Gary McKinnon faces unthinkable ordeal if he is extradited to the US… says the NatWest Three banker hurled into American jail alongside ‘wall-to-wall psychos’

January 9, 2012
Gary McKinnon
(Photo: Henry Nolan) Asperger’s sufferer Gary McKinnon with his mother Janis Sharp

Daily Mail on January 7, 2012 released the following:


Gary McKinnon, the computer buff accused of hacking into the Pentagon, faces an ordeal of terrifying brutality if he is extradited to the United States.

That is the verdict of Gary Mulgrew, one of the NatWest Three and the author of a compelling new account of two blood-spattered years spent at the hands of America’s penal system. The book, Gang Of One, is serialised in The Mail on Sunday’s Review today.

Mr McKinnon, 45, suffers from Asperger’s syndrome, a form of autism which, say campaigners on his behalf, means he is too vulnerable for extradition and should be put on trial in the UK.

Mr Mulgrew’s experience will go some way to justifying their fears. Gang Of One details a regime of degradation that began from the moment his plane landed in Houston, Texas, in the summer of 2006.

Stripped naked, threatened and screamed at by the immigration service, he was later sent to a jail controlled by gangs. There, confined to a vast dormitory of ‘wall-to-wall psychos’, he witnessed savage beatings, including one of such ferocity he remains unclear whether the victim lived or died.

This, he says, was despite a promise from the then Prime Minister Tony Blair that he and his fellow accused, David Bermingham and Giles Darby, would be in safe hands.

‘What awaits Gary McKinnon if he is actually extradited to the US is unthinkable,’ said Mr Mulgrew, 49. ‘Why subject a British citizen to such stress and degradation when they could and should be dealt with here in the United Kingdom?’

The case of the NatWest Three generated years of controversy. They were extradited using highly contentious fast-track procedures that require little or no evidence and were originally aimed at tackling international terrorism. The same fast-track treaty has been employed in the McKinnon case.

Despite a parliamentary vote in favour of the three bankers and overwhelming public criticism of the American stance, the Blair Government failed to intervene. The NatWest Three had been accused, wrongly, of playing a part in the 2001 collapse of Enron, one of the world’s biggest commodities and energy companies.

They later pleaded guilty only to breaking the terms of their employment contracts with NatWest – pleas extracted from them, says Mr Mulgrew, as a result of threats from the US Department of Justice.

Referring to his treatment at the Houston immigration suite, where he was abused by two official ‘goons’, he writes: ‘It all seemed so unnecessary, although I learned later this was just the standard fare – everyone extradited got to enjoy this experience. Even then I wondered how Gary McKinnon, for example, a hacker with Asperger’s, would ever cope with such a welcome.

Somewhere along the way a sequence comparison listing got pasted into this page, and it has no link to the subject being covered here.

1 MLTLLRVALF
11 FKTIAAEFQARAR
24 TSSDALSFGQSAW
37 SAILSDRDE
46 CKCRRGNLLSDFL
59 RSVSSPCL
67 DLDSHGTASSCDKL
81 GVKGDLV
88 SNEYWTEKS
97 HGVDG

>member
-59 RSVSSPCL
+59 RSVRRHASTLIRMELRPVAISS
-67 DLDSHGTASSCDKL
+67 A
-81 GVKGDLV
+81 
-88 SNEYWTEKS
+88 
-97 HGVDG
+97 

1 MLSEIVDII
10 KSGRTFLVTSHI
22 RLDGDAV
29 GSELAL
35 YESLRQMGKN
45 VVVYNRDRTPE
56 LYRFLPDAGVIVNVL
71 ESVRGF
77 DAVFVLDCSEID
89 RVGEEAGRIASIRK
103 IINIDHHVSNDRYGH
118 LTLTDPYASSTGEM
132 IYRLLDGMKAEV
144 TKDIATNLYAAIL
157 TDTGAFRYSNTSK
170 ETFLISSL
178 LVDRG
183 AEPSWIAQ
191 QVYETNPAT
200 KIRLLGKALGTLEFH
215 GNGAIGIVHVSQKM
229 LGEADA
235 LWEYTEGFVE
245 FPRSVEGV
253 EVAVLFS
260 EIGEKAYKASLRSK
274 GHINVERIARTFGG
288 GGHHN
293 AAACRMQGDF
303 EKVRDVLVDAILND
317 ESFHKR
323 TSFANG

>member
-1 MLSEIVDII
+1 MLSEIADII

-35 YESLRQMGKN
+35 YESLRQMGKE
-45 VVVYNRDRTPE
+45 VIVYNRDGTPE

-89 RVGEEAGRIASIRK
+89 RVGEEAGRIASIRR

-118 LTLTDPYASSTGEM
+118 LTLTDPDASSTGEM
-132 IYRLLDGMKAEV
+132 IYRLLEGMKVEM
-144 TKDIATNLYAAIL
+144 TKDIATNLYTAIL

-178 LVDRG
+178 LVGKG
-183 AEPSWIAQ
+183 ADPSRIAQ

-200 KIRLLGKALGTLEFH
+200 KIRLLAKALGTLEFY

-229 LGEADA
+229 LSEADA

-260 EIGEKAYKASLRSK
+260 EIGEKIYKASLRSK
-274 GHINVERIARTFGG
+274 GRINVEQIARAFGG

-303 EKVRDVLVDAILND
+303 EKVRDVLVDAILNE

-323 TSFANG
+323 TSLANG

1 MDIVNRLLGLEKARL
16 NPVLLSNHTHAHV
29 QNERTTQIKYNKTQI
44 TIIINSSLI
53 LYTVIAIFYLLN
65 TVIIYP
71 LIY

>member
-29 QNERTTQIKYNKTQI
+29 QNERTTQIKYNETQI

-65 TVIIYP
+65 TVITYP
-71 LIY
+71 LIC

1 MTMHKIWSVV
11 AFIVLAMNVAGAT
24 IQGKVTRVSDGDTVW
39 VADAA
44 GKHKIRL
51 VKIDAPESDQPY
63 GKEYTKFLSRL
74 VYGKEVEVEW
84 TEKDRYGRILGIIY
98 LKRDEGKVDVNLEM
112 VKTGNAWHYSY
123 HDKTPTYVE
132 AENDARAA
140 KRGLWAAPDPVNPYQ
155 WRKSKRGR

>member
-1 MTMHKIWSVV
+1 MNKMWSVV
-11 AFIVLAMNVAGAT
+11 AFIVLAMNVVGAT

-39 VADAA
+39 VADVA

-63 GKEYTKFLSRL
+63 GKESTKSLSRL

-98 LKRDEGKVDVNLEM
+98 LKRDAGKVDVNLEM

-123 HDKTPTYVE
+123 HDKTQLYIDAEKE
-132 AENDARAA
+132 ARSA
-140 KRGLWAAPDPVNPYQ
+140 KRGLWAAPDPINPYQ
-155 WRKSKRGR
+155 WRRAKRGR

‘I thought of England. Of Tony Blair. I remembered I had heard him saying how we would be well treated.

‘I thought of my family, sitting at home wondering what was happening to me. Probably tuned into News At Ten by now, with some Labour puppet assuring everyone we were in the best possible hands. I wished they could see the hands I was in.’

Mr Mulgrew is now attempting to re-establish his life. Following his release, a video was published in which he described the US trial process as akin to torture. He is particularly angry at the tactics of the US DoJ, which told him that without a guilty plea, he faced a jail sentence so long he would never see his two children grow up.

And he is also critical of America’s claim that any ‘wire fraud’ crossing its national boundaries gives it the right to prosecute. ‘British parents with teenage children should know that a simple email sent through a US server could be enough – in the wrong circumstances – to see them extradited,’ he writes.

Mr McKinnon was arrested ten years ago after allegations he hacked into Nasa and Pentagon computers from his North London home, causing £450,000 damage. He admits breaching the computer systems, saying he was looking for the existence of ‘little green men’, but denies causing damage. US authorities want to jail him for up to 60 years.

His mother Janis Sharp says her son has lived through ten years of daily terror and his mental health is continuing to decline. After failed legal appeals, Mr McKinnon is waiting for a judicial review of whether he is fit to travel to the US.”


Douglas McNabb – McNabb Associates, P.C.’s
International Extradition Lawyers Videos:

International Extradition – When the FBI Seeks Extradition

International Extradition – Wire Transfer – Email – Telephone Call


We previously discussed the extradition treaty between the United States and United Kingdom here.


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